Why is a Business Continuity Plan Important?
Organisations today face an unprecedented number of exposures. The frequency and severity of cyber-attacks, weather-related incidents and civil disturbances show strong signs of being on the increase. Combined with a growing reliance on an intricate network of technology and supply chains leave businesses susceptible to a wide range of existing and emerging risks. Managing these risks by developing a business continuity strategy is key, not only to the survival of an organization should a crisis emerge, but also to assure its customers it can be trusted to continue to operate during a major incident .
Why Business Continuity?
Business continuity planning is something many organisations acknowledge as important, but often don’t get around to doing effectively. Misconceptions related to the organisations ability to withstand or recover from an operational disruption abound and include:1. "Our people will know what to do in an emergency."
Even the best employees cannot be expected to know what to do when disaster strikes. Leaving each to respond in his or her own way only adds to the confusion of an event. Having a well-designed and proven business continuity plan in advance and providing employees with the opportunity to works through it ensure that processes and resources are fit for purpose — helping to ensure an organised, effective recovery across different impact scenarios.
"We have insurance to cover our losses."
Insurance alone is NOT a business continuity strategy. Proper coverage is a significant and important part of the plan. But it may not fully cover some of the peripheral damages from an event, like loss of customers, loss of market share, setbacks in development or release of a new product. Moreover, most insurance carriers will insist that any organisation seeking business interruption insurance has a business continuity plan in place and that the plan is tested regularly.
2. "We do not have the time or resources to develop a business continuity plan."
Development and maintenance of a business continuity plan is an investment in the company. Fixed costs will continue after an event, whether or not the organisation is open for business. The faster the return to normal operations, the more likely the recovery from the incident impact will be successful.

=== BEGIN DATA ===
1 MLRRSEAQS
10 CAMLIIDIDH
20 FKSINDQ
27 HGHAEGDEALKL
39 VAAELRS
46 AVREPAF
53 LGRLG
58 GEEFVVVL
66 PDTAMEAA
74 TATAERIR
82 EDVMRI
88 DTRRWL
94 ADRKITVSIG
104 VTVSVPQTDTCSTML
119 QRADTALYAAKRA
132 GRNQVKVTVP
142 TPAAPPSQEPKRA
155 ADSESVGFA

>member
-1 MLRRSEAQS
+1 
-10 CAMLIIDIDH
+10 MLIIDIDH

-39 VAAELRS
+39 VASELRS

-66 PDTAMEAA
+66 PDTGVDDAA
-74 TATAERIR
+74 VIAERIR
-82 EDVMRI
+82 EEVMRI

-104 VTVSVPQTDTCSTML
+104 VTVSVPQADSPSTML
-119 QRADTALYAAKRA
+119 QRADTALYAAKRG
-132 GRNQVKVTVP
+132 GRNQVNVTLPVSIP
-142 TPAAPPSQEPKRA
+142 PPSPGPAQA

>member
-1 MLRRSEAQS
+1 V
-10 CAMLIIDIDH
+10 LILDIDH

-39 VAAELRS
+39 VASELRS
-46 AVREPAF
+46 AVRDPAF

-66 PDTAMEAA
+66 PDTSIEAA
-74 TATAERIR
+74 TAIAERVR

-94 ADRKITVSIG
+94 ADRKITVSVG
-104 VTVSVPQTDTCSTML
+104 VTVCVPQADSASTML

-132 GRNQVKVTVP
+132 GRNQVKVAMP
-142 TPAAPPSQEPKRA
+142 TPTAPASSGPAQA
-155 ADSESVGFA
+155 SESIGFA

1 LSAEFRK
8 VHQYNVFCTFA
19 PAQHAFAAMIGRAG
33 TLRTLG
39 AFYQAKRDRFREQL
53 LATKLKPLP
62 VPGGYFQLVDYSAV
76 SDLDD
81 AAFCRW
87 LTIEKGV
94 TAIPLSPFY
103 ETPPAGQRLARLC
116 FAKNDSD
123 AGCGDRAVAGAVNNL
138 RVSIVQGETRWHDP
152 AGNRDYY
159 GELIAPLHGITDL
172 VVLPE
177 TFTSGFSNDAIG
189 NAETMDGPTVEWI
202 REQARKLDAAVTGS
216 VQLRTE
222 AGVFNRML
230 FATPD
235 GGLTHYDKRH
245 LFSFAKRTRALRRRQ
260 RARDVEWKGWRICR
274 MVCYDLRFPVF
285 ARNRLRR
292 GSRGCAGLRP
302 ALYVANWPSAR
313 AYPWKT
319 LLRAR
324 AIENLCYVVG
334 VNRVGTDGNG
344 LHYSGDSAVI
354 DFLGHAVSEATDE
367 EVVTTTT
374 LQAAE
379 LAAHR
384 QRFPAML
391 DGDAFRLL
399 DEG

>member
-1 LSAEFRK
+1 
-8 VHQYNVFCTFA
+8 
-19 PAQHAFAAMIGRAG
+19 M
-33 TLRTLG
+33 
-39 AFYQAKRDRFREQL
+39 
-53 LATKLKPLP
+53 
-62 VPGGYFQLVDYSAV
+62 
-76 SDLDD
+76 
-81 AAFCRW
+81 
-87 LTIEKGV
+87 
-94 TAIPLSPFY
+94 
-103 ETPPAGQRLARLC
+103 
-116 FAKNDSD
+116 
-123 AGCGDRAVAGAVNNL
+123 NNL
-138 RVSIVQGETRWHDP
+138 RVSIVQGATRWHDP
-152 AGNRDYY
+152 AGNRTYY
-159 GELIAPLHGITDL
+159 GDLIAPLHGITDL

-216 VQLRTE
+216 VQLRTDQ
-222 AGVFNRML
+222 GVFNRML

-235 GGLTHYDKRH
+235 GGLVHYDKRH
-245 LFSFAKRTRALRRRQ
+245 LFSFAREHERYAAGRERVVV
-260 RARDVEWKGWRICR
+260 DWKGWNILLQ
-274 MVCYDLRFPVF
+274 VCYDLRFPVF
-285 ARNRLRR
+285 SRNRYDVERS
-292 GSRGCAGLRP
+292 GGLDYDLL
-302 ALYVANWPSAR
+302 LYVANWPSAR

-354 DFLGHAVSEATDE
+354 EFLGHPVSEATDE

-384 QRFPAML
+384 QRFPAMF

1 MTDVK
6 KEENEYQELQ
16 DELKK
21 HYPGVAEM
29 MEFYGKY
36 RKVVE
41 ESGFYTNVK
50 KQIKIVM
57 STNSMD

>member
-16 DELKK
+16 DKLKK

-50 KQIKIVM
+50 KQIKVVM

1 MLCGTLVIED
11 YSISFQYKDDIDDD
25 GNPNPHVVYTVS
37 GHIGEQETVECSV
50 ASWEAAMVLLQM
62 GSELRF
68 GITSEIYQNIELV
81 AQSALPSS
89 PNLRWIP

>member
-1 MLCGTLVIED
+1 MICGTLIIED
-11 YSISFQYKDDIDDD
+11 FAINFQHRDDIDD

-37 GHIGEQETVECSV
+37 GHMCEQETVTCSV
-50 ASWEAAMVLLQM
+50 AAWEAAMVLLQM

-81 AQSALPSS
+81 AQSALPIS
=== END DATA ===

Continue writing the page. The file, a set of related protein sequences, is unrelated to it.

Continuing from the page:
3. "We have IT DR plans – what more do we need?"
Business continuity is a proactive plan to avoid and mitigate risks associated with a disruption of operations. It details steps to be taken before, during and after an event to maintain the financial viability of an organization and maintain customer goodwill.
Disaster recovery is a reactive plan for responding after an event. It deals with the safety and restoration of critical personnel, locations, and operational procedures after a disaster, and forms part the organisations overall business continuity plan.
4.Business Continuity Planning for a Competitive Advantage
Business continuity planning is more than prudent business — it helps your company remain better positioned to recover from the business interruption, property damage, financial impact, and loss of life that a natural disaster or man-made event may cause. If your organisation fits into a global supply chain (which nearly all do) or if you plan to work with government bodies – a business continuity plan will be expected by your customers and the absence of one could exclude an organisation for pitching for business in certain sectors